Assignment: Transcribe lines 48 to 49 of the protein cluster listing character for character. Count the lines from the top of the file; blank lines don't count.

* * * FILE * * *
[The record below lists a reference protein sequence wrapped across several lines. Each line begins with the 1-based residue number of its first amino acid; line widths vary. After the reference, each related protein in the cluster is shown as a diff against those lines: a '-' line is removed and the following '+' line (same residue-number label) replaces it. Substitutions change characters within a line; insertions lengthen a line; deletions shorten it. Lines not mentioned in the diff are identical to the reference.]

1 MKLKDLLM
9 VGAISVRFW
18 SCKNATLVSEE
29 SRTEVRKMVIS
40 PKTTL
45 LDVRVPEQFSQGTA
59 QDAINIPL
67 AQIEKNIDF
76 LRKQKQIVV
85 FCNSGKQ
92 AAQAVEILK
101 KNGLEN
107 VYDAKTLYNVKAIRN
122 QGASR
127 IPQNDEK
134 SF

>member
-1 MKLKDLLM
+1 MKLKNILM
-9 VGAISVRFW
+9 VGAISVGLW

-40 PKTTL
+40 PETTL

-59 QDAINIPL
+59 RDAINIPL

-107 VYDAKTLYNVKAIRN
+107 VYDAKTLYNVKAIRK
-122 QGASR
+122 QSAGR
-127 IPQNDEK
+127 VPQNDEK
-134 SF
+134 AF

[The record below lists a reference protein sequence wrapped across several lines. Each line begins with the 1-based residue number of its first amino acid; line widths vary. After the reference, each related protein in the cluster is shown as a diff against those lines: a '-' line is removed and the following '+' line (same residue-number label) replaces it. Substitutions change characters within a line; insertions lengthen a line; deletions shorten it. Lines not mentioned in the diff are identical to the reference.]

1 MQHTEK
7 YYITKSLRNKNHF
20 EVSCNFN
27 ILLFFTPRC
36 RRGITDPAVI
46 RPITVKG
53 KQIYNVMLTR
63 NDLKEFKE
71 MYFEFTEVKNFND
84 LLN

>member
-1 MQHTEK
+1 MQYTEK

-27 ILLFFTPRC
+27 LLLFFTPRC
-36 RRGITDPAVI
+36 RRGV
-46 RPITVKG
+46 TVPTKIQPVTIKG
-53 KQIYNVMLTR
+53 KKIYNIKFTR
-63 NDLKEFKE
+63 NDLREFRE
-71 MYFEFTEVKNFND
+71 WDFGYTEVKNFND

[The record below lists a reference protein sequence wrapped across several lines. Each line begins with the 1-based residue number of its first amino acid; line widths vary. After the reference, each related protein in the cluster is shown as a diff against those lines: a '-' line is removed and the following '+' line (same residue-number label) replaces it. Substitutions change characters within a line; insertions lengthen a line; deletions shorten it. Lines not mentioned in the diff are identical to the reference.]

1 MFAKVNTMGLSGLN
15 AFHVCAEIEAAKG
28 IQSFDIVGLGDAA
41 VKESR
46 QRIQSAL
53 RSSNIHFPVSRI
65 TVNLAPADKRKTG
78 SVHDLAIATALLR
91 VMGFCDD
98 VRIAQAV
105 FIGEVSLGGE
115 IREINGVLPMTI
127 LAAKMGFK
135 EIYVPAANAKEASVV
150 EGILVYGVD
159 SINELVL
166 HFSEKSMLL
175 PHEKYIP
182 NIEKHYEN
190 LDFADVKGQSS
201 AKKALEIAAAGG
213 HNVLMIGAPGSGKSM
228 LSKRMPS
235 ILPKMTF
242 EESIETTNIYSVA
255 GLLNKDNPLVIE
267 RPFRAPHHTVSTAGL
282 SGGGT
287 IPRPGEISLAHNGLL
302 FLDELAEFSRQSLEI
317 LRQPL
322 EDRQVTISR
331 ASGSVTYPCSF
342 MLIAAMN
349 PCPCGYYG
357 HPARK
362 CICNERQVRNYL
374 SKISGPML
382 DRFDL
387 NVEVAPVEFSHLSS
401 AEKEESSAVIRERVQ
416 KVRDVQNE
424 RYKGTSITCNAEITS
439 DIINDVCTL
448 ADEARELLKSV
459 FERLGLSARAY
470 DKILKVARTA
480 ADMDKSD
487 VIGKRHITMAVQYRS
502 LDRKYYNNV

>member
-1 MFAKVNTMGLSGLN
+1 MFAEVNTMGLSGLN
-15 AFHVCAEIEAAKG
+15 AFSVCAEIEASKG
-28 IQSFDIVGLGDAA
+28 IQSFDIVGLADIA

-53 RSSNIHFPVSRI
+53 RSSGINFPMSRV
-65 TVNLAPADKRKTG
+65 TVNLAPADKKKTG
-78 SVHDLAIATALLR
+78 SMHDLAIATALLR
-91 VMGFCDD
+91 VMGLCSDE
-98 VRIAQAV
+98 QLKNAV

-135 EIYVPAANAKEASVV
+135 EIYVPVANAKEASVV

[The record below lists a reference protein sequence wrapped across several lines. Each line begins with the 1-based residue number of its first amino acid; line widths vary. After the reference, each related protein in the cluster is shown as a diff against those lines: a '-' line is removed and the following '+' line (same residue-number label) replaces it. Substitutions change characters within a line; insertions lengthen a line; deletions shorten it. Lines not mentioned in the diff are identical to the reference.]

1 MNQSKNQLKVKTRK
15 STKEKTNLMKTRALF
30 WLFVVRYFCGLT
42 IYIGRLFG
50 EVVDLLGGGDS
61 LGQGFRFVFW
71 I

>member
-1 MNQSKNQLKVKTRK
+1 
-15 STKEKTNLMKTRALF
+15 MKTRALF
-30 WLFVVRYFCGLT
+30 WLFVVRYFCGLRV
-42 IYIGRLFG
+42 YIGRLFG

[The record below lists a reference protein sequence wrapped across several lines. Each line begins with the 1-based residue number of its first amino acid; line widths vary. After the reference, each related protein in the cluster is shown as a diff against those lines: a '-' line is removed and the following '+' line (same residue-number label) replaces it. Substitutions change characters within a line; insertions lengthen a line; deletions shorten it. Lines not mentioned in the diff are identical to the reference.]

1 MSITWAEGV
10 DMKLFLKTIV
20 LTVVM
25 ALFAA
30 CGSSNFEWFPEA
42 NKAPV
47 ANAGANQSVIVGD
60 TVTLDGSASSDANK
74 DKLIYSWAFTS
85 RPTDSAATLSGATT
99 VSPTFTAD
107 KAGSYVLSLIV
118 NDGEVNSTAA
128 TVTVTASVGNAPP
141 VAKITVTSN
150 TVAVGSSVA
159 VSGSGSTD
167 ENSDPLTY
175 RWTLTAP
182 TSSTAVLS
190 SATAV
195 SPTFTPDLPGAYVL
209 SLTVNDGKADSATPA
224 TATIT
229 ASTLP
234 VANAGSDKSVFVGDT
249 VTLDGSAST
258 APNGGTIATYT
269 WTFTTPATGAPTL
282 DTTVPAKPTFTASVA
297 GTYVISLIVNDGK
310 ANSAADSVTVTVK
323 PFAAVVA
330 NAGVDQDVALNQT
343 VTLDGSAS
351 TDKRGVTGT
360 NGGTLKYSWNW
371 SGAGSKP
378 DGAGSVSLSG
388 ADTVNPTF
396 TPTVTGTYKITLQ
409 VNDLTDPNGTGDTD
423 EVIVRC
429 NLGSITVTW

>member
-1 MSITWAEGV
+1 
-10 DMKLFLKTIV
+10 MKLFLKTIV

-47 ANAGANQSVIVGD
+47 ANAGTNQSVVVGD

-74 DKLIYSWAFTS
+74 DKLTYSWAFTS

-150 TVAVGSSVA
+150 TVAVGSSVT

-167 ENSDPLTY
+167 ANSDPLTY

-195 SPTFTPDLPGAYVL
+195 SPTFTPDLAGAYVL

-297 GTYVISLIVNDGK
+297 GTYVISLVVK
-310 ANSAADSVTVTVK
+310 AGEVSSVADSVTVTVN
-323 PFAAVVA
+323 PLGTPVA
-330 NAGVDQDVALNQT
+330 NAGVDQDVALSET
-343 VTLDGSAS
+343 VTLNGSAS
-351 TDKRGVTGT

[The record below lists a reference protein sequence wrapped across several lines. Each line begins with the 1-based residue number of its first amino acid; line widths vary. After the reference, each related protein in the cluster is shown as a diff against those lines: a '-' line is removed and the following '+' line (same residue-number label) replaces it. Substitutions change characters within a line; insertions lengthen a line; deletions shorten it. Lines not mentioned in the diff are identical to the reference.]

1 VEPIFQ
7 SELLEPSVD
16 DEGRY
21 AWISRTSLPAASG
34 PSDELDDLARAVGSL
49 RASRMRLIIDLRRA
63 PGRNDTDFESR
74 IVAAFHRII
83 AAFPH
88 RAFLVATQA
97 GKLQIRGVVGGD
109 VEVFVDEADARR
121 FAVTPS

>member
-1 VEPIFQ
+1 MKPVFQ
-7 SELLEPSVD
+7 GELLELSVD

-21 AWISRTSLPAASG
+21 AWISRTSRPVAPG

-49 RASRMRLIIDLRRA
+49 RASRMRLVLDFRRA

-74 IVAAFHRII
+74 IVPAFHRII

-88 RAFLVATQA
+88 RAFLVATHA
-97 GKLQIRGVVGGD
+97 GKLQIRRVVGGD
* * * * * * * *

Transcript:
+1 MQYTEK

-27 ILLFFTPRC